Large Skinny Shiplap Wall Clock

Skinny Shiplap Wall Clock

We finally finished THE CLOCK!  There is quite the back story to this big baby!  I had a 'genius' idea 😵 of creating a concrete finish clock.... kind of like the Concrete Faux Finish Pot with joint compound.

Well, it was NOT a genius idea... I spent so much time on it, and was so upset that it didn't turn out like the vision I had in my head.  I didn't like it one bit.  Nope, and in my book, if I don't love it, it's not going up.  Well, it went up for a hot minute....

That's just how DIY goes, sometimes.  It's totally fine! In fact, I'm glad it happens, because it pushes me to find other creative solutions and designs!

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Ugly Concrete finish wall clock

There are so many things I don't like about it.... But, I've moved on people, so there is no reason to discuss it anymore! Because we came up with a better plan!!

I decided I wanted a wood clock, but not like every other one out there....  There are so many shiplap clocks.  Not, that I don't like them,  I do!  I just wanted something different.

Plus, being in quarantine right now, we aren't supposed to go to the store for non essentials....  So, we used what we had and we are so happy we did!

new skinny shiplap clock plant

I saved the numbers off the old clock.  Then we ripped a bunch of 2x6's scrap into ¼ x 1½" slats.  What I'm calling, skinny shiplap planks.

ripping 2x6s into skinny shiplap planks

The other clock was pretty heavy, since it was made with plywood.  This time we purposely made it lighter.

You can see we used underlayment planks for the back of the clock.  Basically, it was leftover shiplap we had on hand.

This is going to be a large wall clock measuring 36" across.  I found the center at 18"and screwed in a piece of skinny shiplap, as a radial arm.  Now, I could swing it around the entire surface, making sure that my skinny shiplap was long enough to cover the clock.

Laying out skinny shiplap for clock

I wasn't too particular about laying them out.  The only thing I worked on was making sure to stagger the lines where the pieces met.

Each row was glued down, then I put boards on top to keep them in place.  I used Gorilla Wood Glue to attach the boards. You might notice that there is a board missing in the center for the back of the clock.  Since the clock mechanism will be going in the center, I didn't want to have to cut that out.  I'll attach the center strip later.

Gluing skinny shiplap to clock

After all the skinny shiplap planks were glued, we drew a circle using the 'radial arm' as a guide.  It gave a perfect 36" circle.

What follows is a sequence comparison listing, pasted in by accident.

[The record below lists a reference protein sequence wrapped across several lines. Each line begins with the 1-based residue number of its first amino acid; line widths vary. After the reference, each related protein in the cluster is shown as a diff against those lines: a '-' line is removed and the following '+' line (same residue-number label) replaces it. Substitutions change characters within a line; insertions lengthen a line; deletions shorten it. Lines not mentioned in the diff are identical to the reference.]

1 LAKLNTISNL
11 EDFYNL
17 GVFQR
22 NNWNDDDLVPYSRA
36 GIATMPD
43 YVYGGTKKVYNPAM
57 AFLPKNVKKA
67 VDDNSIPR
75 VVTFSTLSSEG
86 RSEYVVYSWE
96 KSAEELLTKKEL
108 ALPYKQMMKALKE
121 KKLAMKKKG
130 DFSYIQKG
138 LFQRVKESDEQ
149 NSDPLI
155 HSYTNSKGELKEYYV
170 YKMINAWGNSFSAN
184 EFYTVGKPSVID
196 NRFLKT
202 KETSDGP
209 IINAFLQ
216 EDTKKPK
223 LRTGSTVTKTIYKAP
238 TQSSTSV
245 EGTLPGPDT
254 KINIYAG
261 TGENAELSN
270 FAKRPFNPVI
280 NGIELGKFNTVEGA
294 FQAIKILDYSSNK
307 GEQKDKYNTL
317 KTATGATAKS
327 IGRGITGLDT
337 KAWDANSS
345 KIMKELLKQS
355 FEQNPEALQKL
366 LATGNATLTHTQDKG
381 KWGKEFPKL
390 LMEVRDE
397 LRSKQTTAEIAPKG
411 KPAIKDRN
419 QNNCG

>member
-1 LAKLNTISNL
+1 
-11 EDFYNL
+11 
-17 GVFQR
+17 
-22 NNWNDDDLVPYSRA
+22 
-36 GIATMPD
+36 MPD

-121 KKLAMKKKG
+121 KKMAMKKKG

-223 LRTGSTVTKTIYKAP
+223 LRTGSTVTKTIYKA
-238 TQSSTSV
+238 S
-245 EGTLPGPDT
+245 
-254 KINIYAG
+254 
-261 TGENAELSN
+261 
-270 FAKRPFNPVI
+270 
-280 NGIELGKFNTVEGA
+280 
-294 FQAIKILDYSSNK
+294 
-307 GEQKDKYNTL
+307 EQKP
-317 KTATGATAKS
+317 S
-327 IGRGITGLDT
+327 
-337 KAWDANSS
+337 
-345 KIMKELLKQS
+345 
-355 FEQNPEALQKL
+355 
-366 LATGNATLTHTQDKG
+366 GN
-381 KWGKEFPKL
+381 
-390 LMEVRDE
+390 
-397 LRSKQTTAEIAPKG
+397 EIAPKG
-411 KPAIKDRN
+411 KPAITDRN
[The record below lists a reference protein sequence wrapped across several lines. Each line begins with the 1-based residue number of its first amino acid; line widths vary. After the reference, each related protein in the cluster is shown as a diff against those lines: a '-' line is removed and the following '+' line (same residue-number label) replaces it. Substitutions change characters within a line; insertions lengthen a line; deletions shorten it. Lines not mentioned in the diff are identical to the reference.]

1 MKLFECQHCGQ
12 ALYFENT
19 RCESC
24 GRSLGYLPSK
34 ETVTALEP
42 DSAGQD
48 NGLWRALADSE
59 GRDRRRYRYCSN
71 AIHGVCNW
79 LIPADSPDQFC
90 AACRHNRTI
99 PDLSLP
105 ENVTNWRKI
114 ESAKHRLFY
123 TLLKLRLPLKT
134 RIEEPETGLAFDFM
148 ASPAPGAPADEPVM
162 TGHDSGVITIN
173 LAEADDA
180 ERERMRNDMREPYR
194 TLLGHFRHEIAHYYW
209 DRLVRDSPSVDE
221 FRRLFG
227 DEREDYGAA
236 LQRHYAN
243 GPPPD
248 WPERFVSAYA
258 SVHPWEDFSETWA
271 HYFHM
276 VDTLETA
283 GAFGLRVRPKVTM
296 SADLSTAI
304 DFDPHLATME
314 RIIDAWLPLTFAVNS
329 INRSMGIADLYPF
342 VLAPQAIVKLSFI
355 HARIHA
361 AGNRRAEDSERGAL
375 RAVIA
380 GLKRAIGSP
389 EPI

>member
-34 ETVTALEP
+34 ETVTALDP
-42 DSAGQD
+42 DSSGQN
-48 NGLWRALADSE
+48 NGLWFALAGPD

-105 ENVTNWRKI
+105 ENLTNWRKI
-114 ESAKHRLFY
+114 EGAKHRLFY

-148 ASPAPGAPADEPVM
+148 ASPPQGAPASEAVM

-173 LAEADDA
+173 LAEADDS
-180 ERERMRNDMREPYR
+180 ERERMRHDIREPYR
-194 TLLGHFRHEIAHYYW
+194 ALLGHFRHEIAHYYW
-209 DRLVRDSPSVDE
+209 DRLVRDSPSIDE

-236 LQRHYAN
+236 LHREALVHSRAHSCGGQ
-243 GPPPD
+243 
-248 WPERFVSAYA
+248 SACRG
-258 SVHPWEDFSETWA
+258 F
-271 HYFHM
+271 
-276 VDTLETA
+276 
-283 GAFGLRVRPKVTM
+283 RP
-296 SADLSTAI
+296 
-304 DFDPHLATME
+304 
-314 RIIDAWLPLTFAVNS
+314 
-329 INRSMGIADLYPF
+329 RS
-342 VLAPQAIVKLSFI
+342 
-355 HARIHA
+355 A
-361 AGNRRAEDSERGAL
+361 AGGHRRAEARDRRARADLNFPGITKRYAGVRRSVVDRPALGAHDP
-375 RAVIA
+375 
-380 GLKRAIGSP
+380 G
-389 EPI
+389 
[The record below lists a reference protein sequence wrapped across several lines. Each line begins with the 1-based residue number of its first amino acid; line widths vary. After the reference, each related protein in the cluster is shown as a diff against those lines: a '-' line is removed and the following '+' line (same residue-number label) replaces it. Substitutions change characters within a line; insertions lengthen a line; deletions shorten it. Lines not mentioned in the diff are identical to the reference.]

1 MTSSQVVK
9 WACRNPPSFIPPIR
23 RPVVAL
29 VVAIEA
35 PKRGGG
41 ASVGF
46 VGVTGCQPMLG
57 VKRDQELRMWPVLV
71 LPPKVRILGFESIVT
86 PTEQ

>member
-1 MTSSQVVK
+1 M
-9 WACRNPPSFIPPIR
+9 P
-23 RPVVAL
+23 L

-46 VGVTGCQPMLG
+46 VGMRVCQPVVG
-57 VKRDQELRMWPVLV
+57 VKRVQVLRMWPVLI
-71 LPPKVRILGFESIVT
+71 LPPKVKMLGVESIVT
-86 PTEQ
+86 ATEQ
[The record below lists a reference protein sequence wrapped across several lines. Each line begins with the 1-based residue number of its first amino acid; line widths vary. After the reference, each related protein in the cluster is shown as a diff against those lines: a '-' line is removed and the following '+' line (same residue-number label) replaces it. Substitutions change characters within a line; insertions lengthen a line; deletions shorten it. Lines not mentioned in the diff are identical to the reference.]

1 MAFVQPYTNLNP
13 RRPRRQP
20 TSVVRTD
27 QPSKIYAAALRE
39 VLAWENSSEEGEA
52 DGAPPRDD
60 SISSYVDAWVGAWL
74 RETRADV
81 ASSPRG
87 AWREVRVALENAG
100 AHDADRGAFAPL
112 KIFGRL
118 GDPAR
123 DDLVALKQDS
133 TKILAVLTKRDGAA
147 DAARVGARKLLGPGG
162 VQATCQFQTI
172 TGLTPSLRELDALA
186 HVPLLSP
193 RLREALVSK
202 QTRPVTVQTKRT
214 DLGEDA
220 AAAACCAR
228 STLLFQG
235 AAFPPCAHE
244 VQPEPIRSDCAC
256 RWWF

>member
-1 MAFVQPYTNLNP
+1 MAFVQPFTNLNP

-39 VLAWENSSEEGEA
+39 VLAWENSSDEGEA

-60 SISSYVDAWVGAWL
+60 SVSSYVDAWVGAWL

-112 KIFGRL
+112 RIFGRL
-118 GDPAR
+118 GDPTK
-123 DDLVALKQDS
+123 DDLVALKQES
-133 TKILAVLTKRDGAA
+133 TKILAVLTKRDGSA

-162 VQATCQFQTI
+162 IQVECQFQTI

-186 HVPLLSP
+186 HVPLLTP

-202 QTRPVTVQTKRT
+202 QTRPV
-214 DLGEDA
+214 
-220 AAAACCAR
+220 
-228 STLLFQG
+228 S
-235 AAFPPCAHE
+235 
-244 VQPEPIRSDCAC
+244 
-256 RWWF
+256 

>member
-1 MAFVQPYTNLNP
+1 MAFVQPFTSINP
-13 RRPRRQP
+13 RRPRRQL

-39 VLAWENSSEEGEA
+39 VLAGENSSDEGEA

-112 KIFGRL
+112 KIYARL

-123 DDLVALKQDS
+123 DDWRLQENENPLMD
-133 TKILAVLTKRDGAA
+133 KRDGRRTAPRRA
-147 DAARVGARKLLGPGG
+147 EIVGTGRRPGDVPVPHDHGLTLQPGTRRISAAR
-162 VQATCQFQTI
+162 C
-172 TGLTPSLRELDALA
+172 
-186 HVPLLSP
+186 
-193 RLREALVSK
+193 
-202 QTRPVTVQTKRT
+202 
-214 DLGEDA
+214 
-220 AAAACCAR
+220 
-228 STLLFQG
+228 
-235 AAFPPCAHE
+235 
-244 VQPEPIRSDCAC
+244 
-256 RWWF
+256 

Now it's time to cut off some of the excess, so that I can run this clock through the bandsaw to get a nice smooth edge.  It was super easy to cut the excess with my battery powered Ryobi circular saw.

Cutting excess off skinny shiplap clock

Then, I ran the clock through our bandsaw.  The bandsaw blade is small and gave it such a smooth cut.  If I had tried with the circular saw, it would have chipped the edge too much.

Cutting clock with bandsaw

It was touch and go... trying to keep the saw on the line, but for the most part, it turned out great!

I sanded the edge with my sander, to even it out and make it super smooth.  It looks so good!

Clock cut out

I gave the whole thing a really good sanding.  Then it was time for some stain.  I used the same stain that I did on our, How To Build A Farmhouse Office Desk.

It's called Minwax Pickled Oak.

Minwax Pickled Oak

In the next photo, you can see the difference.  It didn't end up coming out quite as white as the desk, but it definitely took a lot of the pine yellow away.

Stained vs not stained

Once that was finished, I put on one coat of Varathane Matte Clearcoat.

Sanded stained and clear coat clock

Now it's time for numbers!!  Hubs and I didn't care for how the numbers looked on the other clock, so we turned them in a different direction.  We love it so much more! We purchased these 5" aged galvanized roman numerals on Etsy for $25.00.

We glued the numbers on with Liquid Nails.

gluing numbers for clock

Once we had the numbers in place, we didn't want to mess up the placement in order to glue them.  So, hubby placed the framing square on top of the number, lining up the edge.

Lining up square with number for gluing

Then I would lift it off, apply the glue, and replace it, while hubs held the square in place.  It was a pretty easy system. 👍

Laying number in place with square

We're coming to the end! Yay!  We used a cleat to attach the clock to the wall.  Basically, you take a piece of wood, (we used a 1x6x12), and cut it at a 45° angle.  Then attach one piece to the wall, and one piece to whatever you're hanging.  They're super strong.

You can also see below, that I glued in the center back slats, leaving a gap for the clock mechanism.  I also attacked another piece of scrap 1x4 so that the clock would lay flat and wouldn't hit the clock mechanism.

Attaching cleat to back of clock

Since the clock is pretty thin... we glued the cleat and block of wood to the back.  Once it dried, I flipped it over and used a nail gun to secure the cleat in place.  Making small holes near the 12 of the clock.

Nail holes for cleat

I just covered them with some wood putty and left it.  You can hardly see anything.

Nail holes covered with wood putty

We just love how it turned out!!

Skinny Shiplap Wall Clock Office

Skinny Shiplap Wall Clock Closeup

Skinny Shiplap Wall Clock Closeup numbers

Skinny Shiplap Wall Clock


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